At which point the only thing I’d be able to do to correct the editor would be to mention that there’s only one werewolf, and there’s a bit of Pride and Prejudice, too, if you look for it.
See what I mean about it sounding shitty?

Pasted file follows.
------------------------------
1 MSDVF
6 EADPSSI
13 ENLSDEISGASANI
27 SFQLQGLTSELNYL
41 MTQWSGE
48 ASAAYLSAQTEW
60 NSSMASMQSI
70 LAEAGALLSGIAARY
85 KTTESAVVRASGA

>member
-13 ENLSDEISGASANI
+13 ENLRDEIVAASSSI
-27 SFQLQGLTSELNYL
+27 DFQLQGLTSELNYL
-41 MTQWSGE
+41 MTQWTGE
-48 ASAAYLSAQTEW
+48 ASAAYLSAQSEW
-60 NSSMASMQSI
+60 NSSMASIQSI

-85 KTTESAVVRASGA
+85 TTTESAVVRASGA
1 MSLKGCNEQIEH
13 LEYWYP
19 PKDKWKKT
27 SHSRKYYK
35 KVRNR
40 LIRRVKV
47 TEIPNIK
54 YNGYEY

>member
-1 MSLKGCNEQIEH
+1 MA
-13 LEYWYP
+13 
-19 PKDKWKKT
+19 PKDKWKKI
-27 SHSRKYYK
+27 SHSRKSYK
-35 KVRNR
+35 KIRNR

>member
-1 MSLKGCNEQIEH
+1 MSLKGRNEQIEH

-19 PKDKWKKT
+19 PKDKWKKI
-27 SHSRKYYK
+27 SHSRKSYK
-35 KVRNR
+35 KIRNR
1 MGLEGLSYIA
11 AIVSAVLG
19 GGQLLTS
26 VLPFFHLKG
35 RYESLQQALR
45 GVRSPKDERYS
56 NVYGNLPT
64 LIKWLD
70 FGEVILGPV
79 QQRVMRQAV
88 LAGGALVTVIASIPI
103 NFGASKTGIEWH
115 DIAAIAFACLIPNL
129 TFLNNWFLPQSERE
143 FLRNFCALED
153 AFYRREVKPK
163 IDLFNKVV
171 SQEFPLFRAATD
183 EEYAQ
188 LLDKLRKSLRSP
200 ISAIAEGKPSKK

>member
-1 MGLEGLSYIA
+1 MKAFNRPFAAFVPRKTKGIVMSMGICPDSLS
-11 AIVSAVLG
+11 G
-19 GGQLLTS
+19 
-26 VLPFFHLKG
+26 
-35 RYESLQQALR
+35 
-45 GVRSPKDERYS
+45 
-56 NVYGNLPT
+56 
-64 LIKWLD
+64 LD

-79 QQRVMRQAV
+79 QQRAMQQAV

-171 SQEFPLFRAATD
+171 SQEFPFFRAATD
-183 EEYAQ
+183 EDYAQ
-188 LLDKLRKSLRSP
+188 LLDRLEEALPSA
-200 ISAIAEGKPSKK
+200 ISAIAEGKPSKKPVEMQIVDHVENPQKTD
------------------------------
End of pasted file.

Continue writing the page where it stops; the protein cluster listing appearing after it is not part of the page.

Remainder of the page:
The story behind this story actually starts around sophomore year, wherein a few great things happened in quick succession: I read Cyrano de Bergerac, Austin got me into musical theater, and the movie of “The Phantom of the Opera” came out. The result of this was an epiphany of sorts that Cyrano, Phantom, and the other stories like them were all just twisted versions of the old tale of Beauty and the Beast (there was also an epiphany relating to the fact that all of these stories were of French origin, but we’ll get back to that later). Project Gutenberg being the godsend that it is, it was only a short while before I had the e-text of the original Beauty and the Beast in front of me and had read that, too. I began to rather idolize that particular plot—the idea that a person could see past the surface and grow to love another for something beyond appearances, the idea that a relationship of sorts between two people could develop the better qualities in both parties. Add to this that Belle was always my favorite Disney Princess (because she was the only brunette and because she liked books almost as much as me) and it’s understandable that I became rather obsessed. What was my response to such an obsession? A rather logical one, actually. I decided I would attempt my own rewriting of the classic tale. But how, I wondered, would I keep it interesting?